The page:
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Johannes Brahms
1833 - 1897
Germany
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J. Brahms
Johannes Brahms (07/05/1833 - 03/04/1897), a German composer. He was born in Hamburg, the son of a double-bass player and his older seamstress wife, Brahms attracted the attention of Schumann, to whom he was introduced by the violinist Joachim, and after Schumann's death he maintained a long friendship with his widow, the pianist Clara Schumann, whose advice he always valued. Brahms eventually settled in Vienna, where to some he seemed the awaited successor to Beethoven. His blend of classicism in form with a romantic harmonic idiom made him the champion of those opposed to the musical innovations of Wagner and Liszt. In Vienna he came to occupy a position similar to that once held by Beethoven, his gruff idiosyncrasies tolerated by those who valued his genius.
Ein Deutsches Requiem
Period:Romanticism
Composed in:1868
Musical form:free
Text/libretto:German Bible verses
Duration:76'14''
In memory of:the composer's mother? / dedicated to: the whole of humanity
Label(s):Naxos 8.550213
Phillips 446 581-2
Brilliant Classics 99474
Orfeo C 039 101 A
Non-liturgical but related to the requiem mass are the numerous so-called German Requiems and other compositions bearing in some form the title "Requiem". Composers such as Schütz, Praetorius, Thomas Selle, Michael Haydn, Schubert, J.I. Müller, C. Bütner, J.F. Fasch and Brahms contributed to this category. These German Requiems may derive their texts from the Lutheran Bible, as Brahms's did, of from a variety of Protestant liturgical sources and ceremonies.
Author:James W. Pruett
Source:The new Grove dictionary of music and musicians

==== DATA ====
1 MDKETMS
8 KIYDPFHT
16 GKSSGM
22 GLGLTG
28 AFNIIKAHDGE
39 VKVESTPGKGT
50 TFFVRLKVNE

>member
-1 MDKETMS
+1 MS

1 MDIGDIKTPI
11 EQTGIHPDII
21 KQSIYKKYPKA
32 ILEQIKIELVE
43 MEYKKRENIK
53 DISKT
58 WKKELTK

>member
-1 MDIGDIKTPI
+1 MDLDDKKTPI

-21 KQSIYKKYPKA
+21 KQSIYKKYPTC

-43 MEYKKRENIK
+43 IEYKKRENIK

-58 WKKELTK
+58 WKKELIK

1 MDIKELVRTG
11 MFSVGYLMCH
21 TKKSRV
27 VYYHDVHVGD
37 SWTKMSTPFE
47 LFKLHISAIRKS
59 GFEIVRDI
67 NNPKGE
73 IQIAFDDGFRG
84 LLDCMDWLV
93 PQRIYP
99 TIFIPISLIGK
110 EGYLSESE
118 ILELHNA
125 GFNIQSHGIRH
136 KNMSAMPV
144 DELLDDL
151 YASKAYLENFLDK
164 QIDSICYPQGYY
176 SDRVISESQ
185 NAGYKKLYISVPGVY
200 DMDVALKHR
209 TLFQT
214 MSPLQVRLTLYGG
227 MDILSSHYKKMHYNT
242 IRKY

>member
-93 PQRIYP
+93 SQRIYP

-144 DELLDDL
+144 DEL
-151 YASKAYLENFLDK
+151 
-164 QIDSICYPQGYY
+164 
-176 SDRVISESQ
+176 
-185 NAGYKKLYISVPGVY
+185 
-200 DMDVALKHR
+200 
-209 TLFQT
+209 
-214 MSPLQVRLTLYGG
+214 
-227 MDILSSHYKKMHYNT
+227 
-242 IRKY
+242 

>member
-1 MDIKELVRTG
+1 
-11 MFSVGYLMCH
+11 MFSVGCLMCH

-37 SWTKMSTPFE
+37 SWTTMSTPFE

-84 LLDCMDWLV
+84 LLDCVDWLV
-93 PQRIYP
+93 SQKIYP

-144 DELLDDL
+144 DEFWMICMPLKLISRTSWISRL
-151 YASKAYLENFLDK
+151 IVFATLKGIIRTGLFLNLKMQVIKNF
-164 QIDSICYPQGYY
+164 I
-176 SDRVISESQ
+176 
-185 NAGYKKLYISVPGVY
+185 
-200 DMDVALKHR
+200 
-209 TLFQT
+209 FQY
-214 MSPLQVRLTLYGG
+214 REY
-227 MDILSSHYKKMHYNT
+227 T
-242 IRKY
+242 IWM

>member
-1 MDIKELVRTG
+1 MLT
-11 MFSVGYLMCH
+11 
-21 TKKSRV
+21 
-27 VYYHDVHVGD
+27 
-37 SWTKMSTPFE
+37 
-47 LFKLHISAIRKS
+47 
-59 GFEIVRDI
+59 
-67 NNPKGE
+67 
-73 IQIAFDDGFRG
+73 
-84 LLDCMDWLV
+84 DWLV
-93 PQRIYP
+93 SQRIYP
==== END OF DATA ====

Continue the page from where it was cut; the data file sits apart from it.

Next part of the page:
Brahms's selection of the texts for the seven movements of Ein Deutsches Requiem (opus 45) reflects his lifelong familiarity with scripture and his ability subtly to inflect it to meet his own needs. Drawing upon Luther's translation of the Old and New Testaments and the Apocrypha, he assembled what amounts to an independent poetic narrative that moves from the grief of the bereaved to the consolation offered by the promise of resurrection. At the same time, he effectively reinterprets Christian theology, making no reference to Christ himself or to God's wrath on the Day of Judgment, and repositioning the idea of resurrection as an all but inconceivable change of being rather than as a literal bodily return.
The structure of the whole, then, resembles a great arch, with the fourth-movement vision of eternity as the keystone, while the tonality from movement to movement (and within the individual movements) follows a continually brightening course, shifting from the minor mode to the major, or from flatter, darker keys to sharper, brighter ones. In this respect, too, Brahms displays his grasp of his artistic inheritance, and again the bequest comes from Bach. In the great cycles of his Leipzig cantatas, Bach frequently put tonal relationships to theological ends, constructing what scholar Eric Chafe has described as "tonal allegories" that brought his compositions for the weekly Lutheran service into conformity with the concerns addressed by the Church calendar. Brahms adopts Bach's strategy to his own ends, constructing a musical framework that evades denominational particularity in favor of a more personal vision that, by virtue of the humanity and generosity of the visionary, aspires to the universal.
Author:David Isadore Lieberman
Brahms's non-liturgical German Requiem (1857–68) is unified by the close relationship between its musical concept and its text, which the composer himself compiled from the Lutheran Bible. A source of inspiration may well have been the funeral music by Schütz, a composer Brahms is known to have admired, though, as his contemporaries remarked, his textual mosaic lacks the specifically Christian dimension of the earlier work.
Author:Steven Chang-Lin Yu